New Delhi: Wind Energy could help India to add 23.7 GW of clean energy capacity by 2026, provided necessary “enabling policies” and the right impetus for states and the centre, according to the report released by the Global Wind Energy Council (GWEC) and MEC Intelligence (MEC+) on Wednesday.
The report “Renewing wind growth to power the energy transition: India Wind Energy Market Outlook 2026” said that, the country can add another 23.7 GW of capacity within the next five years provided necessary enabling policies, facilitative instruments, and the right institutional interventions are put in place.
This third annual edition looking at the wind energy outlook in India highlights wind energy’s critical link to India’s green energy transition.
India has committed to the goal of having 50% of India’s installed capacity to be from non-fossil fuel sources by 2030.
Wind industry installations have been slowing down in India since 2017. Only 1.45 GW of wind projects were installed in 2021 with many delays due to the second wave of COVID-19 and supply chain-related disruptions.
So far, only 40 GW of wind power capacity has been established.
Ben Backwell, CEO of GWEC said: “This Outlook is published as the world faces a decisive moment; there is a narrow window of opportunity to halt the irreversible damage to this planet from climate change by making an urgent shift to clean energy.
“To seize this enormous opportunity, India must focus on three areas: Dialogue between the central government and the states to foster consensus building; delivery to help match timelines and targets, and the potential for India to be a destination for the global wind manufacturers and suppliers,” he said.
Wind power constituted the majority of the renewable energy mix in India, with 37.7% of cumulative installed capacity, as of March 2022.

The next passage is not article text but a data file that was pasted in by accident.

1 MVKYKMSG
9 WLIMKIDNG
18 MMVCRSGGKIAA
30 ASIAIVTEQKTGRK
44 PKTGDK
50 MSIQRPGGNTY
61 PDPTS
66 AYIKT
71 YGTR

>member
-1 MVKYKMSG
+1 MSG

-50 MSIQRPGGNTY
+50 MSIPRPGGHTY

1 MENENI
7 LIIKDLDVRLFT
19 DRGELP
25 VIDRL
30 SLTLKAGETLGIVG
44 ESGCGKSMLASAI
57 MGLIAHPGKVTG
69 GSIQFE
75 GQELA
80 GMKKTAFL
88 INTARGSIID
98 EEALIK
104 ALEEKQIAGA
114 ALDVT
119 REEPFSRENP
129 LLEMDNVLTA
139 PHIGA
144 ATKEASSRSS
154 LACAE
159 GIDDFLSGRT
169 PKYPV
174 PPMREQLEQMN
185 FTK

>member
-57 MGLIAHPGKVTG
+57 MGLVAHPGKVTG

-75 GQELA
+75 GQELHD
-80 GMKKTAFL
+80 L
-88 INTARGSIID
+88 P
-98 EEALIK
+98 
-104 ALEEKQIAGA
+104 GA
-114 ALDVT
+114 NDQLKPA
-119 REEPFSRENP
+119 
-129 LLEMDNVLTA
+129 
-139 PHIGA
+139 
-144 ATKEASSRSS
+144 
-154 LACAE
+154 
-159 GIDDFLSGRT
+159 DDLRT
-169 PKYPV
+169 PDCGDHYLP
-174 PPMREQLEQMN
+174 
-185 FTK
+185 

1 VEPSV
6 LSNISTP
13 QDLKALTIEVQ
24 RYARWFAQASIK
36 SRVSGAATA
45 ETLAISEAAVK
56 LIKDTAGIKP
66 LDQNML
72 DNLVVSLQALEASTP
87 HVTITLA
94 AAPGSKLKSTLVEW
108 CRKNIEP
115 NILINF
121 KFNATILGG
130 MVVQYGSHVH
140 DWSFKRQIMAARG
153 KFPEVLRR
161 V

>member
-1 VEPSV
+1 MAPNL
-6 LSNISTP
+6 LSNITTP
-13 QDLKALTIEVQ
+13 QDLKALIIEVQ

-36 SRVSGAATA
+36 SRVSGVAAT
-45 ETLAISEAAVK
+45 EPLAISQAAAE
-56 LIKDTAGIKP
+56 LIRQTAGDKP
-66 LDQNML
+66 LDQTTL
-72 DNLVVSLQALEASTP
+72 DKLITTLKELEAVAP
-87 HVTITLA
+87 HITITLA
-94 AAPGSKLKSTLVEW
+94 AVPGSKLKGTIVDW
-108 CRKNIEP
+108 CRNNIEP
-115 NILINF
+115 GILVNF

However, the overall estimated potential dwarfs the current installed capacity. There is over 600 GW of onshore capacity at 120m hub height, with another 174 GW of fixed-bottom and floating offshore wind potential.
“These statistics demonstrate that there is a huge untapped wind energy potential that will be crucial for advancing the country’s clean energy transition,” said the official statement.
Talking about India’s clean energy transition, Sumant Sinha, Chairperson GWEC India, and CEO, ReNew Power Private Limited, said “If India is to achieve its climate goals set at COP26, it must harness the full potential of its enormous wind capacity, including offshore, at an accelerated pace.
“We can do it. But to get there, it has to be an all-hands-on-deck, literally non-stop, collaborative and flexible effort from policymakers to clean energy firms to investors to innovators to communities to academia to multilateral lenders—from today, for the next few decades” he said.
He further added that “nothing less will do if we are to ensure that the clean energy transition is successful so our future generations can literally breathe easier and inhabit a liveable planet.”
The outlook finds that the market in India has been affected by the pandemic, with the second wave of COVID-19 in the country, coupled with global supply chain challenges, causing disruption.
According to date, between 2021 and until the release of this edition, 2.65 GW of the SECI awarded wind/solar hybrid (WSH) tenders, and 3.5 GW of standalone wind projects were awarded.
Sidharth Jain, MD, MEC+ said “India’s track record has indicated that the wind installation market is a lumpy market. Considerable momentum has been built in the pipeline since 2017-2018, but inordinate delays in project execution have challenged the assumptions of developers. Despite these obstacles, wind’s role as a supplement to solar energy strengthened in 2021. Given the trends, we are hopeful of the revitalization of demand for wind power towards 2026 in the country.”
Martand Shardul, Policy Director, GWEC India stressed the growing role of both standalone and hybrid wind projects to support the needs of the power sector’s decarbonization as well as the availability and adequacy of reliable green power supply.
According to the IEA, to meet the growth in electricity demand over the next twenty years, India will need to add a power system the size of the European Union to what it has now.